Training videos

I was in a couple of training sessions last week, which were taped. The idea is that new-hires could ‘attend’ a training session online or on DVD so that they don’t have to be in a conference room at a given time when they might have work to do.

They had a single Canon GL-1 camera. Point it at the instructor. Pan to the white board or the screen. The instructor has to search around for a screen? Oh, well. Oh, it was painful! I’d do it differently. For one thing, I’d use a larger conference room. Heck, I’m told there’s even a studio of sorts in one of the buildings. (The corporate message-type videos seem to be shot there.) I’d actually have some lights, rather than using the home movie approach of using available light. And there’s be two cameras and multiple takes. I’d have a script, or at least a written sequence of steps. They’ve done enough training that they should know what questions will arise and be prepared to answer them in the video. I could make some very useful videos that (at least within the restrictions of the subject matter) would not be boring.

Unfortunately the instructors have their own jobs to do, and there’s not enough video work for a fulltime crew. I suspect the argument would go like this: ‘Yeah, we know that taping actual training sessions is dull; but the information is there. It doesn’t matter how it looks. You just have to watch it. It would be nice to have professional-looking training videos, but we already have these. Why reinvent the wheel?’

You know, Canon Australia makes some pretty thorough training videos.

Funny. Of course I would have done it differently. It would be live action. I envision a couple, all dressed up and going to someone’s house for dinner. They’ve brought a bouquet of flowers and a bottle of wine. When they get to the door they have no clue as to how to let their hosts know that they’re there. I’d go into the Theory Of Doorbells; the different types, why we have them, etc. After instruction on how to use them, I’d replay the first scene with the now-confident couple successfully operating the doorbell.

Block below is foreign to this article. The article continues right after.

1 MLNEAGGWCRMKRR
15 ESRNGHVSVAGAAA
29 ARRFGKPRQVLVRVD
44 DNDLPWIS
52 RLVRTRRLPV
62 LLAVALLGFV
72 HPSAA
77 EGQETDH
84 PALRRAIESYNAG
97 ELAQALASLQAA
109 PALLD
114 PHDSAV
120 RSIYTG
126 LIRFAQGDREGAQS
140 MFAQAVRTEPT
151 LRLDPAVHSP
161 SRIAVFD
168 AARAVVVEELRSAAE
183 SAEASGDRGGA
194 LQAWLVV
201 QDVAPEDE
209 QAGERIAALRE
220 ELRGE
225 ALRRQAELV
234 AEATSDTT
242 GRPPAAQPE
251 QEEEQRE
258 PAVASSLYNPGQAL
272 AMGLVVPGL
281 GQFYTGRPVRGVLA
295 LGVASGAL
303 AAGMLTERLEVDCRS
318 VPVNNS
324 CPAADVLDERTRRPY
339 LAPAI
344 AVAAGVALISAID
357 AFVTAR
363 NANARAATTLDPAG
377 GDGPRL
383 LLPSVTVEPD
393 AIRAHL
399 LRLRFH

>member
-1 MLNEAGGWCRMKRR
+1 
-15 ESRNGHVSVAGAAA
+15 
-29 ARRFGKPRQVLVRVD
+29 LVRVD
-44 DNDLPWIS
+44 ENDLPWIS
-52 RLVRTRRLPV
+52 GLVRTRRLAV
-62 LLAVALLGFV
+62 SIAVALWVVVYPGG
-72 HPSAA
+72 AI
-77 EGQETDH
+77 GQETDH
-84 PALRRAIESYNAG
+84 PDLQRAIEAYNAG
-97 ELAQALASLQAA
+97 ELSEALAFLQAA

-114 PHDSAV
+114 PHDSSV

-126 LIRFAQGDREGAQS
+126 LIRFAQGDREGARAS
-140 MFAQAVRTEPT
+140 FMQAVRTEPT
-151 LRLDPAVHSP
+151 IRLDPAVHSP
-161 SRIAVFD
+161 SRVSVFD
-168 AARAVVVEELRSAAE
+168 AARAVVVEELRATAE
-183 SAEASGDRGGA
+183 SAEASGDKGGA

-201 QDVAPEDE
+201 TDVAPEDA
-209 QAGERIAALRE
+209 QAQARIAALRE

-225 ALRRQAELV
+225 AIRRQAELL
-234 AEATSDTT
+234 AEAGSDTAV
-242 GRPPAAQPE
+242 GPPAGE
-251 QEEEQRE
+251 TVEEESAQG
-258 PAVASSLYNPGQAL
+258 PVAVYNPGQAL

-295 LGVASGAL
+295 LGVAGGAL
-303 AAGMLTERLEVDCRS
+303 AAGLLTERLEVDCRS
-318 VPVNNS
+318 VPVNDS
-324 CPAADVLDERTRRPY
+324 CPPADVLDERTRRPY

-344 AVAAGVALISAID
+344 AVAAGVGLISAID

This is why I don’t particularly like taping weddings, even with two cameras and postproduction. I want multiple takes. I want a little drama. With corporate training videos drama may be lacking. But I could do a much better job of presenting the information than simply pointing a single camera and turning it on, and then cuting out the really dead (but not the mostly dead) bits in post.

My favorite “training video” is the orientation film in Being John Malkovich, complete with obnoxiously fake employees, the cheap traffic stock shot, and the idiotic skit (“And I shall build a floor in my building, between the 7th and 8th, which will be scaled down, so from now on there shall be at least one place on God’s green Earth that you and your accursed kind can live in peace…”)

YouTube used to have some great training videos from the Fifties and Sixties, but I can’t find them now, Og damnit.


here are a couple.

I’ve just watched One Got Fat 1963 Bicycle Safety.

I just found out they don’t edit the video at all; just dump it onto CD.

[Dr. Zachary Smith]
Oh, the pain!